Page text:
On the paved road running east of Dougga are a number of villas, once sumptuously appointed, which are named after the mosaics found in them (now in the Bardo National Museum in Tunis). Built in the mid third century A.D., they were laid out on a plan commonly found in North Africa. A doorway in the windowless wall facing the street led into a vestibule, beyond which were the main rooms in the house, preceded by porticoes. In large houses the rooms looked out into a garden; in smaller ones they were built round an inner courtyard or patio (peristyle). In summer the cooler rooms in the basement were used, in winter the upper floors. This method of construction, found also in Bulla Regia, was particularly well suited to the sloping site of Dougga. The house known from its inscription as "Omnia tibi felicia" ("May all good fortune be yours"), with rooms laid out round a small peristyle, may have been the municipal brothel. Opposite it is the House of Dionysus and Odysseus, one of the best preserved villas in Dougga. Beyond this are the House of the Labyrinth and the House of the Three Masks. Farther south is the House of the Trifolium (so called from its clover-leaf plan), thought to have been the largest private house in the town, of which only the lower rooms survive.
Between the Place de la Rose des Vents and the Forum in Dougga, on a high base, stands the Capitol, a temple dedicated to the Capitoline triad of Jupiter, Juno and Minerva. Built in A.D. 166 or 167, it is one of the finest and best preserved Roman temples in North Africa. A monumental staircase leads up to the portico in front of the cella. All but one of the six Corinthian columns of the portico (four in front and two on the sides) are limestone monoliths. An inscription on the architrave gives the names of the donors of the temple and contains a dedication to the Emperors Marcus Aurelius and Lucius Verus. The badly weathered carving on the pediment depicts a man being carried upward by an eagle, perhaps symbolizing the deification of the Emperor Antoninus Pius. In the rear wall of the cella, which is almost square (13m/43ft by 14m/46ft), are three niches for statues of gods - a semicircular one in the middle for Jupiter, flanked by square niches for Juno and Minerva. In the basement of the temple was an aisled crypt, which may have been used as a church. Here the excavators found the white marble head of the cult statue of Jupiter.
Baths of Licinius
The Baths of Licinius, or Winter Baths in Dougga, were built about 260 and rebuilt in the fourth century. So far as the sloping site permitted they were laid out on the usual symmetrical plan. On the north side was the almost exactly square entrance hall, surrounded by a colonnade of twelve columns supporting a "tube vault" of the kind found at Bulla Regia. The walls were faced with marble and the floor was decorated with a mosaic. A small vestibule led into the richly decorated frigidarium (cold room) in the center of the complex. Diametrically opposite the entrance hall was the palaestra, also surrounded by a colonnade. From the frigidarium the bather entered the tepidarium (warm bath) to the north and beyond this the caldarium (hot bath), heated by an under-floor hypocaust. Other rooms included a latrine and the sudatorium (sweat bath).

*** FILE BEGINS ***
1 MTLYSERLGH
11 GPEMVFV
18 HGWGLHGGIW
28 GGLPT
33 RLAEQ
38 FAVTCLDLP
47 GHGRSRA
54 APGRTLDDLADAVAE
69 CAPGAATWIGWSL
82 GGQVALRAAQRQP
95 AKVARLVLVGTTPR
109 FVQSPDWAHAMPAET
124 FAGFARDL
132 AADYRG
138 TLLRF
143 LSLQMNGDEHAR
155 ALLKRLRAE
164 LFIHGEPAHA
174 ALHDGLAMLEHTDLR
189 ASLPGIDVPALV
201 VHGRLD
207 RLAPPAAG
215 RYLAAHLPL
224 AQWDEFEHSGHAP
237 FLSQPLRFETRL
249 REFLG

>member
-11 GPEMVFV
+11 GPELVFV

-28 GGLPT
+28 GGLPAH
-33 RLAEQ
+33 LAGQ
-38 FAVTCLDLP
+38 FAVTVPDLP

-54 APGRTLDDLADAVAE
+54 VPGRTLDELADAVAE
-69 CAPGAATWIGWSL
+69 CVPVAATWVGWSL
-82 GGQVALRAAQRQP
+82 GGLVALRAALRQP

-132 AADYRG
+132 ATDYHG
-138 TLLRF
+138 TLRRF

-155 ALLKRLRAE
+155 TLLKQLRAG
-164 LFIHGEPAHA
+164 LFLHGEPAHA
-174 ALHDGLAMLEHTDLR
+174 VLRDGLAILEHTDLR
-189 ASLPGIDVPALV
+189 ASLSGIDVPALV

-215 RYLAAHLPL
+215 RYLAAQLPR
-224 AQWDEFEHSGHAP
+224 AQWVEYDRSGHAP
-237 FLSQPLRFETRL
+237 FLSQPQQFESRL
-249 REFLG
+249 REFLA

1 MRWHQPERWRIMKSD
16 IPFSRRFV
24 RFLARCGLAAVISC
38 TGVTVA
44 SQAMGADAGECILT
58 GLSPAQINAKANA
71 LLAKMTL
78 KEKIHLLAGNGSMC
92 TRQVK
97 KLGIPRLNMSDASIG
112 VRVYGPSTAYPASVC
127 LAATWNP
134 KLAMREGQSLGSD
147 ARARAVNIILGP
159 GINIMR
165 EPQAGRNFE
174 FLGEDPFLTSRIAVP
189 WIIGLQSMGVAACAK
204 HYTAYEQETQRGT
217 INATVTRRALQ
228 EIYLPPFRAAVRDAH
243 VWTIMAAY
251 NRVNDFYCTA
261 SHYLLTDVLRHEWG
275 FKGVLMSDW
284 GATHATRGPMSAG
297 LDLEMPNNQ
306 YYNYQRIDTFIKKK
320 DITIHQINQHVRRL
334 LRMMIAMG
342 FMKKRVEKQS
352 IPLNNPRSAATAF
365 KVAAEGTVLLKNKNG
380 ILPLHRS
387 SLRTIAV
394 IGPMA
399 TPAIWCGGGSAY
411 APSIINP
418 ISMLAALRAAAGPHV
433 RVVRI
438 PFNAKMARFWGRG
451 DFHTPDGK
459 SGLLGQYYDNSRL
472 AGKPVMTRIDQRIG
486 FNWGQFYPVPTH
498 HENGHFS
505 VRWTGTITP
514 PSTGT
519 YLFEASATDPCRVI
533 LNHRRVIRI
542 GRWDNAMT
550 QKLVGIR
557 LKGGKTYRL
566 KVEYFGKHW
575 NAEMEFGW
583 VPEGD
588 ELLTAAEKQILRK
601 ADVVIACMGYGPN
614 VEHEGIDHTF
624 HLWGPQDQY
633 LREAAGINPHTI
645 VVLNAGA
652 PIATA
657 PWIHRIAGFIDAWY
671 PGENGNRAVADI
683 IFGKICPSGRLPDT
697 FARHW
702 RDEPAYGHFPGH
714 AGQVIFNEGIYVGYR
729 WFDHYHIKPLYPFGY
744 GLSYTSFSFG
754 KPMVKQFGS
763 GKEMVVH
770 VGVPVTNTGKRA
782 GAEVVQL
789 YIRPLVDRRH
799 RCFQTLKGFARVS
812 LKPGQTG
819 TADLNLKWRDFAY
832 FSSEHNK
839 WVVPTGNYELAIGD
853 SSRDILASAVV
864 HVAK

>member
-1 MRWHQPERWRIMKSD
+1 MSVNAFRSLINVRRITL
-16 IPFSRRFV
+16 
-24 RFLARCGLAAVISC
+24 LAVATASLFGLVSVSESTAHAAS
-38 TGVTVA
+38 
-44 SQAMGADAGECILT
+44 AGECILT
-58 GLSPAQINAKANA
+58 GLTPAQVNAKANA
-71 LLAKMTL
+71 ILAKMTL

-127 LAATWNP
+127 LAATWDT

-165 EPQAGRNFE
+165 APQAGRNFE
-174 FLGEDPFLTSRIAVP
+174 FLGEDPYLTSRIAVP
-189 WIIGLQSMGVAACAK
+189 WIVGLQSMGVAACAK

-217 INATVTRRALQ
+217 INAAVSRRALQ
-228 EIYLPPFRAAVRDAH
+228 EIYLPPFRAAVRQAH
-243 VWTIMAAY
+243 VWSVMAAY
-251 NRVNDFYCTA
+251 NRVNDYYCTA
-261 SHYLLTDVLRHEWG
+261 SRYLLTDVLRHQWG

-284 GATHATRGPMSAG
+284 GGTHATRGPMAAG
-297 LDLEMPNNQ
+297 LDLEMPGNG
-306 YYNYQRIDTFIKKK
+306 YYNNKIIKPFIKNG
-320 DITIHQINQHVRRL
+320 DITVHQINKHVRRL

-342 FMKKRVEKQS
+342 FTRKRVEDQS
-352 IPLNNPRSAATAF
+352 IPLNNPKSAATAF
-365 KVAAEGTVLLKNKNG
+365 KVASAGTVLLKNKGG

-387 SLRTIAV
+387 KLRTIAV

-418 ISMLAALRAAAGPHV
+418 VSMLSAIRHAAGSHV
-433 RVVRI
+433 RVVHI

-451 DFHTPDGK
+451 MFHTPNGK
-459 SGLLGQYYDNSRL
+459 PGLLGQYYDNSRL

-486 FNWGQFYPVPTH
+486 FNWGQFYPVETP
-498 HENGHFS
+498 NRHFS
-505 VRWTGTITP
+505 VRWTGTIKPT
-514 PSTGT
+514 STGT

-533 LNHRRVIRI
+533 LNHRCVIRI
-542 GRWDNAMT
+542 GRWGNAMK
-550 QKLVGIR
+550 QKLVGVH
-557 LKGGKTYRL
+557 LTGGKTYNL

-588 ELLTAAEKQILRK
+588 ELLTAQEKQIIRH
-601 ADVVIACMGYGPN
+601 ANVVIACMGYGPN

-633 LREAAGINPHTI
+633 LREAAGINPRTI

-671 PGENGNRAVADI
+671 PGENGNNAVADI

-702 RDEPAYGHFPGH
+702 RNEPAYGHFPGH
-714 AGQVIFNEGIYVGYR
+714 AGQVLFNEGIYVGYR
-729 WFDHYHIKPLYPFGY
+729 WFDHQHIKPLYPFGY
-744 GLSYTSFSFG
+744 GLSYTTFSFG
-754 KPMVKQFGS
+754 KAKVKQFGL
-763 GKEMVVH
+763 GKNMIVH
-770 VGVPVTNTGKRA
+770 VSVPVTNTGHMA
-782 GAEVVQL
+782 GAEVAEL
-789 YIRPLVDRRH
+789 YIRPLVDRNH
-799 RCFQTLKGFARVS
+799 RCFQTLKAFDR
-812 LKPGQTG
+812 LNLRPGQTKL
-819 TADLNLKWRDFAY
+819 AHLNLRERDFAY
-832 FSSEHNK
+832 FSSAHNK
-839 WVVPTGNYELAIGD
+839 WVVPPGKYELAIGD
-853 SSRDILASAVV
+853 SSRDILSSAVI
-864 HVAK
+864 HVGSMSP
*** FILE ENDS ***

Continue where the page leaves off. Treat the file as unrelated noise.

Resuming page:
Mustis lies 12km/7.5mi southwest of Dougga on GP 5 (Medjez el Bab to Le Kef). Marius is believed to have settled native veterans here at the end of the second century B.C., after his victory over Jugurtha. Lying on the trade route between Carthage and Theveste (Tébessa), the town prospered and was raised (probably by Caesar) to the status of a municipium. There were triumphal arches at both ends of the town; the one at the east end is well preserved.The tour of the site begins at the remains of a temple of Apollo, adjoining which is a temple of Ceres. A paved road leads to the scanty remains of a Roman house. Beyond this is an oil press, and to the east the remains of a temple of Pluto. Opposite the foundations of a three-aisled Byzantine basilica are the ruins of a Byzantine fortress, built with stones from Roman structures.
Temple of Juno Caelestis
On the way back to the starting-point of the tour of the site of Dougga we pass the Temple of Juno Caelestis, the Roman equivalent of the Punic goddess Tanit. Its semicircular layout recalls the crescent moon which was the commonest symbol for Tanit. Built between 222 and 235 by Julius Gabinius and his wife Julia Gabinia Venusta, the peripteral temple is surrounded by a semicircular portico which itself is enclosed by a semicircular wall. The basin for ritual purification lay between the ring wall and a subsidiary building to the east of the temple precinct. On the north side of the temple is an apse, constructed when it was converted into a church. Below the temple are the Exedra of Juno Regina, a small oratory and the Columbarium of the Remii, a Roman family tomb of the A.D. second/third century.
Temple of Saturn
The magnificently situated Temple of Saturn in Dougga was built in A.D. 195 on the site of a pre-Roman temple of Baal (a few ash-urns and funerary stelae from which were found by the excavators). At the east end is a vestibule with four Corinthian columns; the inner courtyard is surrounded on three sides by a Corinthian portico; and at the west end are three cellae. In a cistern under the courtyard was found the head of the cult statue of Saturn, which presumably stood in the central cella (it is now in the Bardo National Museum in Tunis). The cella on the south side has preserved part of its stucco-covered vaulting. Below the temple is a hypogeum, an underground burial-place entered by a flight of seven steps, originally in a pagan cemetery.